]
       
      For our Trollkin Axe Flinger, it turns out that we already had the perfect mini.  This is the version from the Undercity Board Game.


      This Outcast Skorne Bushwacker/Warlock was made by simply head swapping a Malifaux rifleman.


      This Lazy Cyclopes (under the command of the Warlock) was a sculpt that I made quite a few years ago.  I showed it off to several sculptors at Gencon, and they all gave me some pointers on things that I could improve on.  Still, I was fond enough of him that I decided to paint him up.


       
    • By Kev!
      Howdy,
       
      International Mini Painting Month - Day 7
       


       
      Kev!
    • By Magma
      Last night I took a painting lesson from a friend who happens to have won many awards for mini painting and this year won Grand Master in Lock and Load 2018. So for the model of choice we choose to paint the Reapercon Sophie. We both painted one and this is what I ended up with.
      First model I have painted fully in maybe 10 years.
       
      Gothic Sophie.




    • By Adrift
      I thought this year would be my last ReaperCon. Somewhere along the line, I forgot the joy of speed painting and just painting miniatures for tabletop quality that I can use for gaming, etc. Somewhere along the line miniature painting became something that had to 'wow' or be appropriate for competition.
       
      I rediscovered my love of miniature painting at the Speed Painting, Sophie Says, and Paint by Die Roll tables at ReaperCon 2018; having 45-60 minutes to paint a miniature was such an exhilarating challenge and I present to you my fun!!!
       
      Barnabus the pirate was a Paint by Die Roll.
      Esme was a Speed Paint.
      Judas was a Sophie Says. 
      Michelle was a Speed Paint.
      Ogre was a Paint by Die Roll.
      Sekhmet was a Paint by Die Roll.
      Trista was a Sophie Says.








    • By dks
      Reaper released a new miniature for each of the 4 factions at ReaperCon this year.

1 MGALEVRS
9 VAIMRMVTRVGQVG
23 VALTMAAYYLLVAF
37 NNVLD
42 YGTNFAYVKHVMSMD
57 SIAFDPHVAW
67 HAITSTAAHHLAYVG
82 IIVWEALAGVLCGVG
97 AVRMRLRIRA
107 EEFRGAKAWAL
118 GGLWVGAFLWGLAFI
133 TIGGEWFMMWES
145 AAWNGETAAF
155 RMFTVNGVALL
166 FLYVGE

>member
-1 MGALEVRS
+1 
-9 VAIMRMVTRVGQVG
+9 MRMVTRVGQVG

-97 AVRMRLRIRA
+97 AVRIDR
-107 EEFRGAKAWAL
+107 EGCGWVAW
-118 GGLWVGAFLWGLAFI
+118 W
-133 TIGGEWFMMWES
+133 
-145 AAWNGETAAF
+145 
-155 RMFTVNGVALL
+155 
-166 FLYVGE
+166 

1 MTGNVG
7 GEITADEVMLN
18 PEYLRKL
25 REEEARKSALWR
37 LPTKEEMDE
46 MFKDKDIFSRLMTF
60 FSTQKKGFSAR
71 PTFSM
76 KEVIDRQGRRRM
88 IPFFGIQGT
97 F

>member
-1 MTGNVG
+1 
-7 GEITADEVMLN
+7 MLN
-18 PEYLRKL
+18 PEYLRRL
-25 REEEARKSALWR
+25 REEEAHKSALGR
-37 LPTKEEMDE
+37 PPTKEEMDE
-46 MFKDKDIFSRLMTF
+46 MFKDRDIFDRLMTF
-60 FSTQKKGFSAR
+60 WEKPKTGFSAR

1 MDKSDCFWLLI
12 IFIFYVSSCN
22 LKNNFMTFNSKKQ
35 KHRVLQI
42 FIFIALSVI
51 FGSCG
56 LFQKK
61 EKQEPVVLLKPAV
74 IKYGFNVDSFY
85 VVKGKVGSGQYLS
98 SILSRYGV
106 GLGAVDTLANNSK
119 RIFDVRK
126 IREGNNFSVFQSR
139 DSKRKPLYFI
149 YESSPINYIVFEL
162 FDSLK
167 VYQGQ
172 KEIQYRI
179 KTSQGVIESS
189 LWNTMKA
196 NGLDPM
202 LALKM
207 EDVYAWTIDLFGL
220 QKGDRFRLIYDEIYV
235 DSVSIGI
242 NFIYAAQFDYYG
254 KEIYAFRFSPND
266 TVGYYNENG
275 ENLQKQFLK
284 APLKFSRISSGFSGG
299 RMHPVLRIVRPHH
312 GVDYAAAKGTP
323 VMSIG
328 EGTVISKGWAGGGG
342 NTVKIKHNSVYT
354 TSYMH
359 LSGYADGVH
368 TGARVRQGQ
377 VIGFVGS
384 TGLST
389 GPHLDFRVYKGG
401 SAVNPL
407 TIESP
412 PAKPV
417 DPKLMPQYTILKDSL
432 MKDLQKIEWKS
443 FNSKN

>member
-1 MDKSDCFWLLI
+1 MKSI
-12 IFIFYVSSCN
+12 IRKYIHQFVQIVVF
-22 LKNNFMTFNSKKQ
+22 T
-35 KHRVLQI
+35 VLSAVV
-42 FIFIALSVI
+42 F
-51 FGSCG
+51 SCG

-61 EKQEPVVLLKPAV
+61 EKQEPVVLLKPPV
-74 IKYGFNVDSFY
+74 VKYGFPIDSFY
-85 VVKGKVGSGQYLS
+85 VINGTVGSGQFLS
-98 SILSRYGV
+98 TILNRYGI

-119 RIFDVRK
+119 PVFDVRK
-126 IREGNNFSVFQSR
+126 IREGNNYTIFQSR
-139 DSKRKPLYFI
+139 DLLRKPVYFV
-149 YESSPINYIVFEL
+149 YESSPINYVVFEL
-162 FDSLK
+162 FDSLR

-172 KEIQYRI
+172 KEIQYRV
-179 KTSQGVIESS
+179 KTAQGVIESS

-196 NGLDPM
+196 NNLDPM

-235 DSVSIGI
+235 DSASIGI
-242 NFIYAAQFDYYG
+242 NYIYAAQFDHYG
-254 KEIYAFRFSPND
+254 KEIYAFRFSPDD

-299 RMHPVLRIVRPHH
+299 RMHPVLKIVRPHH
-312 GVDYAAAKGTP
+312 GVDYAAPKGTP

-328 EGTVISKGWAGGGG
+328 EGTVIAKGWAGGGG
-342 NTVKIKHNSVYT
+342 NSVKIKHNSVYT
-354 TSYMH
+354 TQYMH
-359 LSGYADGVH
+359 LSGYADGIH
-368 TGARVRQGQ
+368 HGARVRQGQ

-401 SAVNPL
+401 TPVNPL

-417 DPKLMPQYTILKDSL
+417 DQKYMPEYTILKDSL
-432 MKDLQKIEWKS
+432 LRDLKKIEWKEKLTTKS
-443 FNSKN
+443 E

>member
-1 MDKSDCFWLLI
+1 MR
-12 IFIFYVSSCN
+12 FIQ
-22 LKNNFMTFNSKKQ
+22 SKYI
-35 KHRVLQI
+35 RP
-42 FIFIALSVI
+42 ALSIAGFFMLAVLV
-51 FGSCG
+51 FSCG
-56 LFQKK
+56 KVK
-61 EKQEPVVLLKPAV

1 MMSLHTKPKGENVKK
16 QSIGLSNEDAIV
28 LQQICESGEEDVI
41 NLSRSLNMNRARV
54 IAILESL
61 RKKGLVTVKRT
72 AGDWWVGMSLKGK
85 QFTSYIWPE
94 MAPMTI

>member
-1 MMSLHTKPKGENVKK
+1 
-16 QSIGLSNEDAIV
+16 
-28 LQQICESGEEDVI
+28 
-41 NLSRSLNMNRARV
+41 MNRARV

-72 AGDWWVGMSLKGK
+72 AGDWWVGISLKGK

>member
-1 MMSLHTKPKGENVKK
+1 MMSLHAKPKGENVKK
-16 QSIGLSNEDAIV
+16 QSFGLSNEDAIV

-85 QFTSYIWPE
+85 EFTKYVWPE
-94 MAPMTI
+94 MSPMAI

This was the release that represented the River Widows: a woman and a big axolotl, both sculpted by Bobby Jackson.
      (I figured that "Cailleach" was Gaelic but I didn't know how to say it.  A web-search says it is like "Kal-ee-akh".  The diphthong "ai" is the sound in our word "pal", not "pile".)
      I put both figures on one 30mm round base, with a tree stump that I sculpted for her to stand on.
       
       
       
      I did an image-search for axolotl colors.  There are black, brown, green, yellow, pale pink/white ... but apparently the lighter colors are rare in wild specimens and more common for pets.  I chose light olive-green (with dark mottling) with reddish gills, similar colors to what Cailleach is wearing.  (But see below for how it would look as a lighter color.)
      I can imagine people getting this axolotl figure to use on its own, for dioramas, etc.
       
      I changed her hair a bit to match Talin's concept art more closely (shown here in a photo from the ReaperCon program).

       
      The stock miniature has wavy hair covering both ears.  I cut away the mass of hair on the right and sculpted a new ear and curls.  I also added some sharper curls on the left side.

       
      If I hadn't done that conversion, the figure would have looked more like this:

       
      A quick experiment to make the axolotl lighter-colored:

       
      Enjoy,
      Derek
  • Who's Online   10 Members, 1 Anonymous, 0 Guests (See full list)

×